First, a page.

By Karen Mack, Youth Services Librarian
Sedona AZ (December 5, 2014) – Over the last year, children’s authors and illustrators created ingenious and novel ways of incorporating the physical qualities of a book into the reading experience. Children have been delighted, and here are a few such titles that would be fun to have in a home library. Most of these books are also available to check out from the Library.
In This Book Just Ate My Dog! by Richard Byrne, young Bella’s shaggy, lovable dog mysteriously disappears into the book itself! This Book Just Ate My Dog! entices readers to actively participate in solving the mystery and to ultimately save everyone, including Bella, her dog, her friend Ben, and various emergency response vehicles and crew members. Similar to Herve Tullet’s Press Here and Mix It Up!, and my favorite It’s a Little Book by Lane Smith, This Book Just Ate My Dog! encourages readers to shake it up, move about, or act it out, becoming integral to the unfolding of the story.
On a recent outreach visit to Red Rock Learning Center, I pulled a book from my story time book bag and read the title aloud: The Book With No Pictures by B. J. Novak. I asked the group of keen four- and five-year-olds if they would like me to read it. In disbelief they kept asking, “But does it have any pictures?” Their disappointment, in a picture-less book being one of the three books I would share that day, was short-lived. By the third page, everyone was laughing out loud and had discovered that printed words have amazing power and don’t need to be paired with a picture. Have us save a copy for you! Put The Book With No Pictures on hold by selecting My Account on www.sedonalibrary.org and entering your library card number and PIN.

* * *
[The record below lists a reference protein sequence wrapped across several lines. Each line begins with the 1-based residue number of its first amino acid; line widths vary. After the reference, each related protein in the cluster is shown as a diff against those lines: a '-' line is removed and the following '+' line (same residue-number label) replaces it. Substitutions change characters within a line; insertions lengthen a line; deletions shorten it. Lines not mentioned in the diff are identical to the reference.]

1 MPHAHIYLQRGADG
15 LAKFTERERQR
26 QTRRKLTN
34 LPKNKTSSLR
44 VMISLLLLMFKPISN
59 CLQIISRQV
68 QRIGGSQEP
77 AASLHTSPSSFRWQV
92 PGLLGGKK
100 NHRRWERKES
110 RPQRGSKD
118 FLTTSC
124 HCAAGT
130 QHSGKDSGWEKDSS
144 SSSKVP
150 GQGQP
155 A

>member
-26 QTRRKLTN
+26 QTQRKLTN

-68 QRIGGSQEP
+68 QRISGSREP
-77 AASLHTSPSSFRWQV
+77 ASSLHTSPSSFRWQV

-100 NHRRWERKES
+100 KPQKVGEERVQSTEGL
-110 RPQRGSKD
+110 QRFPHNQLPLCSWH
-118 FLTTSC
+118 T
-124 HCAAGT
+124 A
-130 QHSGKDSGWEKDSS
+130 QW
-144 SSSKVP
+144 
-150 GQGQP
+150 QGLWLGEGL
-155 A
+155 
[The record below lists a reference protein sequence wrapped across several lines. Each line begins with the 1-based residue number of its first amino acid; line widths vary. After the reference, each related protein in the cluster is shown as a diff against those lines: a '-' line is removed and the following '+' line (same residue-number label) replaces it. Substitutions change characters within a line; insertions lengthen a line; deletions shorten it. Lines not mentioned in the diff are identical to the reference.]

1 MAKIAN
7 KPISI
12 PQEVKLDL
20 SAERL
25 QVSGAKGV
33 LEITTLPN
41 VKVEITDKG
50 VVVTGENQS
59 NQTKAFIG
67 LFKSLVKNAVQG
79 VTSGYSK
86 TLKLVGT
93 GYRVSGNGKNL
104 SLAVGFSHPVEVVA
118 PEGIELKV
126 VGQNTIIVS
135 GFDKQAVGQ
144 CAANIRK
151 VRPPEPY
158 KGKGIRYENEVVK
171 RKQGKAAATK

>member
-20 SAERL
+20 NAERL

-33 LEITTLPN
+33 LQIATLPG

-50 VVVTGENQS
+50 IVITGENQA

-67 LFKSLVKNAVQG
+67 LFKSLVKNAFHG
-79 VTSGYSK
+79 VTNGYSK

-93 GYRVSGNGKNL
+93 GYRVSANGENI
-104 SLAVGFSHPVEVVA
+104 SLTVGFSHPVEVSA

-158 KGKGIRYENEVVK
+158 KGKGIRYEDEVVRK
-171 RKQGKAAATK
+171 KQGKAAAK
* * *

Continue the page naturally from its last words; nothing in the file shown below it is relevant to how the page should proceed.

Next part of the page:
Maddi’s Fridge, a children’s picture book by Lois Brandt, lets children know that they positively impact the quality of life of their friends and neighbors. Sofie and Maddi are friends. They both have little brothers, and they play in the same park after school. Sofie’s frig at home is full of food, while Maddi has only a carton of milk in her refrigerator. This book is about hunger and poverty, but Brandt gives us a humorous, believable, and uplifting story without being didactic. Maddi’s Fridge concludes by listing six practical ideas for children who want to help others in need.
On the heels of Thanksgiving and with holiday celebrations coming up, we may need to be reminded that “16 million children in America live in households struggling with hunger. That means that more than 1 in 5 children may not always have enough to eat,” according to a recent U.S. Department of Agriculture study. Ten percent of the sales of Maddi’s Fridge are donated to help fight childhood hunger.
A visit to Sedona Public Library is always inspiring, whether you are looking for a book or attending a program. We hope to see you at our Happy Holiday Program on December 13!